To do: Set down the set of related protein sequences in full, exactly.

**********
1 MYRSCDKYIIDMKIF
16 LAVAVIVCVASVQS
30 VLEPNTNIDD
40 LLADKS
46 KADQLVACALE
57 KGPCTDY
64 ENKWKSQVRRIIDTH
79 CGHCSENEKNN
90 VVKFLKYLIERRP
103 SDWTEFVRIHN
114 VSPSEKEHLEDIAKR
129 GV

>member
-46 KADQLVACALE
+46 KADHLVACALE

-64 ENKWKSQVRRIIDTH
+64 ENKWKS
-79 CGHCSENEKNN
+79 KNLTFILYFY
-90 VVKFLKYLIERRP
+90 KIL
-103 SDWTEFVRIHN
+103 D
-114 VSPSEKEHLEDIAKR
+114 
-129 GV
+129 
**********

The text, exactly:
1 MYRSCDKYIIDMKIF
16 LAVAVIVCVASVQS
30 VLEPNTNIDD
40 LLADKS
46 KADQLVACALE
57 KGPCTDY
64 ENKWKSQVRRIIDTH
79 CGHCSENEKNN
90 VVKFLKYLIERRP
103 SDWTEFVRIHN
114 VSPSEKEHLEDIAKR
129 GV

>member
-46 KADQLVACALE
+46 KADHLVACALE

-64 ENKWKSQVRRIIDTH
+64 ENKWKS
-79 CGHCSENEKNN
+79 KNLTFILYFY
-90 VVKFLKYLIERRP
+90 KIL
-103 SDWTEFVRIHN
+103 D
-114 VSPSEKEHLEDIAKR
+114 
-129 GV
+129 